The good news is that you aren’t really missing out on anything.  Most pediatricians recommend against giving babies or toddlers medicines with multiple ingredients like most cold medicines.  The bad news is that even with something like Children’s Tylenol or Children’s Motrin, you still want to be very precise with your measurements.  Since babies and even some toddlers aren’t all that good at making sure everything in the little cup ends up in their mouth, you need something better.

If you get a prescription medication for your baby or toddler, the pharmacy will include a little oral delivery syringe with the medication to measure it with.  These syringes are made of a clear-ish plastic and marked on the side with amounts indicating how much liquid is held in the syringe at each level.

The syringe works by placing the tip into the liquid and then drawing back the plunger.  This sucks up the liquid medicine.  Then, using the lines on the side of the syringe, you can push the plunger back down squirting the liquid back into the container until you have EXACTLY the right measurement.  Place the tip inside baby’s mouth and slowly press down on the plunger.  This ensures that all of the medicine ends up helping the baby, and none of it ends up on his face.  It also ensures that she does not get any extra medication.

But, what if you don’t have a prescription and you need to give some Tylenol or Motrin (ibuprofen) to your baby or toddler?  The syringe is still the best way to go.  You can buy them as some pharmacies like Wal-greens or Rite Aid.  However, you can get them for FREE at your local Target store.  I found this out after wandering through the over the counter medicine area looking for children’s dosing syringes to buy and couldn’t find any.  When I asked the pharmacist, he wandered over to an area behind the counter and came back with two syringes!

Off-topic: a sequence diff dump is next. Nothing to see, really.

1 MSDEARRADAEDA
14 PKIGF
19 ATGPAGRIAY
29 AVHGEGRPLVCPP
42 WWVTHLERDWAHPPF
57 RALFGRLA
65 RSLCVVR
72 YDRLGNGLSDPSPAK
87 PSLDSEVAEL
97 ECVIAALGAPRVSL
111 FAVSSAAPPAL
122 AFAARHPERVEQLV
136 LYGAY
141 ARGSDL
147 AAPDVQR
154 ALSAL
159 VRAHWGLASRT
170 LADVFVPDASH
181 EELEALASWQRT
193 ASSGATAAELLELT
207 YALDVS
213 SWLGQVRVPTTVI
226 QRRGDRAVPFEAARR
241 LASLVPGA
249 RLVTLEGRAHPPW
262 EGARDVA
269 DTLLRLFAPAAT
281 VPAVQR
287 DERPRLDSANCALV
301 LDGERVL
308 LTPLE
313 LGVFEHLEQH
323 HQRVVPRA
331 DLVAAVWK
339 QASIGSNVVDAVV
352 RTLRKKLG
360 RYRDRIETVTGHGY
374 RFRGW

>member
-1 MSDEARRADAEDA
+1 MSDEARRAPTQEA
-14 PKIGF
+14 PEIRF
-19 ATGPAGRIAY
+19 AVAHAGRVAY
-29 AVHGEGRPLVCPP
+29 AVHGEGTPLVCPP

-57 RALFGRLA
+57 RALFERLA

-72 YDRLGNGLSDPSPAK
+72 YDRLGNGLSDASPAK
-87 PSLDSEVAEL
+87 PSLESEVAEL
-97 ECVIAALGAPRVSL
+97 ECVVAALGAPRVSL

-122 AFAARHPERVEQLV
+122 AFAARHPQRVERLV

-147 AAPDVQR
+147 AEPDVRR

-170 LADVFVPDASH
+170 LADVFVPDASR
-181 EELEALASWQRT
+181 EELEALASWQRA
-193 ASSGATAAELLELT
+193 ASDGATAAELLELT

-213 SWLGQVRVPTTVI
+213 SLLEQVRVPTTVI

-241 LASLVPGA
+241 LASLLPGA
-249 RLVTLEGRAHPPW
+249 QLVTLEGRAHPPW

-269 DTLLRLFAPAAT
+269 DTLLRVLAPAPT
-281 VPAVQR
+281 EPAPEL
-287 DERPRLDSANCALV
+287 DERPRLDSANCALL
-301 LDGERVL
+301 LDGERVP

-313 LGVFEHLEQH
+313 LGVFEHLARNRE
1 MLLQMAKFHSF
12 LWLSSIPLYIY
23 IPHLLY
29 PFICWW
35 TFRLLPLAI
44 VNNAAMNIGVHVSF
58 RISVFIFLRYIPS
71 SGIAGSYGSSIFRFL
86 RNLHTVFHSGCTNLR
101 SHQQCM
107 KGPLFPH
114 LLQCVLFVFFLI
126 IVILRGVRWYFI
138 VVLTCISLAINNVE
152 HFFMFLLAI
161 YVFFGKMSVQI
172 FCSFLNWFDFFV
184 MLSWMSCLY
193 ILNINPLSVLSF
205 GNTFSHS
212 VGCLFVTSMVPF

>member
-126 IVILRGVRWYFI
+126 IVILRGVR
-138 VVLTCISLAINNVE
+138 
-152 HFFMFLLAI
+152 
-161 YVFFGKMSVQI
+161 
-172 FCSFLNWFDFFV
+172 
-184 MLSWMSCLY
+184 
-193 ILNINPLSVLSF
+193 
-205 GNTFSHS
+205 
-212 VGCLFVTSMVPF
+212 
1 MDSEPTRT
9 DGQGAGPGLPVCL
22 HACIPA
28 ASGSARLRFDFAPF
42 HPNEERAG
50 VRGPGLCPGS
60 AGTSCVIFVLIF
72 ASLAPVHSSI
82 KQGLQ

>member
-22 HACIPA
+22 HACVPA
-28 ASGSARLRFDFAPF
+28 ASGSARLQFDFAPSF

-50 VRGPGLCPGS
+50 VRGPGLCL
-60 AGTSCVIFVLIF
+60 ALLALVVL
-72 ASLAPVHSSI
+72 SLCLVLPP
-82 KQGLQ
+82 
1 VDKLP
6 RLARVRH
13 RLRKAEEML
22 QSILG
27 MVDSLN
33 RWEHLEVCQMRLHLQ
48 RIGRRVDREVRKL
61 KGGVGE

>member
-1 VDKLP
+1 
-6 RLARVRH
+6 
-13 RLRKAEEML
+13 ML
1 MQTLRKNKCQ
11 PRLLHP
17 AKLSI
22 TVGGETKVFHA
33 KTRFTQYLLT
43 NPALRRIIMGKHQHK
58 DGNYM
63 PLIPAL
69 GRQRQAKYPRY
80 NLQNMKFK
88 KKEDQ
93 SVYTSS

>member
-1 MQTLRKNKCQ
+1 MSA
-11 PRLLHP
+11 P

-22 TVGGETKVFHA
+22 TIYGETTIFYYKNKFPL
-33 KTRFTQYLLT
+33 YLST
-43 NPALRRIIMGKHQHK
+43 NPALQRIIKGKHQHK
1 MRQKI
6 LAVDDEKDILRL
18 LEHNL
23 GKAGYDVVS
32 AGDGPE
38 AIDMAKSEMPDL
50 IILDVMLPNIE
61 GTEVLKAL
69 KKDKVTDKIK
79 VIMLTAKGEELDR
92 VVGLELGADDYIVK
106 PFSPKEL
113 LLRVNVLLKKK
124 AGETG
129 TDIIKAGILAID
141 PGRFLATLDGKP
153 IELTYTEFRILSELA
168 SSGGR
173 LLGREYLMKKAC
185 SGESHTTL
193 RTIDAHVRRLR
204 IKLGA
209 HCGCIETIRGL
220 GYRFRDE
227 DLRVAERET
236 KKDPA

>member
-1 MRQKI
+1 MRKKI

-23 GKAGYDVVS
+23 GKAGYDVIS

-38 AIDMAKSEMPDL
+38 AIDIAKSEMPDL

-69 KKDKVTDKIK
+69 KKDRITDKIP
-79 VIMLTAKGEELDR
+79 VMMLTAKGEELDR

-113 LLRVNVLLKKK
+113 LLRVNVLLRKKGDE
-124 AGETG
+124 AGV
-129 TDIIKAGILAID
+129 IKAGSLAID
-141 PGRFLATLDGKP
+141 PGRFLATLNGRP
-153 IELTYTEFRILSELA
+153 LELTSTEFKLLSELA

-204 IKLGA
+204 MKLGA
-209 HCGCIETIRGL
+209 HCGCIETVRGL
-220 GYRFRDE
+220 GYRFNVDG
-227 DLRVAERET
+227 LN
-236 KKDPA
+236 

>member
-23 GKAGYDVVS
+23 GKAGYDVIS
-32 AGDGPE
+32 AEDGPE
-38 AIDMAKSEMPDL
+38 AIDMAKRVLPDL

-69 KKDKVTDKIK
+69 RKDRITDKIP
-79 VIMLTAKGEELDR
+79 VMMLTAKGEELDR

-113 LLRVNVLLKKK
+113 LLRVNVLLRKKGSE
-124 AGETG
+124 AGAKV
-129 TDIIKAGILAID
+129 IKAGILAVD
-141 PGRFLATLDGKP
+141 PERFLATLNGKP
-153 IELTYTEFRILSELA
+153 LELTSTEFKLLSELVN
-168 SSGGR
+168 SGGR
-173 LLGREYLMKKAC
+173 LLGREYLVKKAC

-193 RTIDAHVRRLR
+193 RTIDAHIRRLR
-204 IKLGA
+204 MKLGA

Tips For Giving Baby Medicine

By now, you know that the only way to give a baby medicine and do it right is with a medical syringe.  Make sure you have some on hand, because you never know when a 2:00 AM trip to 7-11 to buy Children’s Motrin is coming.

Here are some other tips for giving babies and toddlers medicine.

  • Aim the syringe so that it squirts into baby’s cheek and not directly into their throat, otherwise they might choke.
  • For older children, press the syringe slowly and steadily and they will instinctively drink from it like a bottle.
  • Replace your syringes every couple of months.  Drop by a Target store and get new ones.  Do it while you are filling a prescription (yours or anyone’s) to make it twice as nice, since they certainly have no trouble giving them out to paying customers.  (I’ve never had a request refused, nor gotten even the slightest bit of attitude about it, but you never know.)
  • Clean your syringes after every use and leave the parts unassembled on a plate to dry out.
  • Throw away syringes after a bout of illness is complete.  No sense keeping something around with germs on it to re-infect baby.

Make sure you use a baby syringe and follow your pediatrician’s guidelines about dosing.  Generally, dosing based on weight is better than based on age, so make sure you ask about both Children’s Tylenol and Children’s Motrin at your next visit.

, Children’s Tylenol, Children’s Motrin, Baby Medicine, Toddler Medicine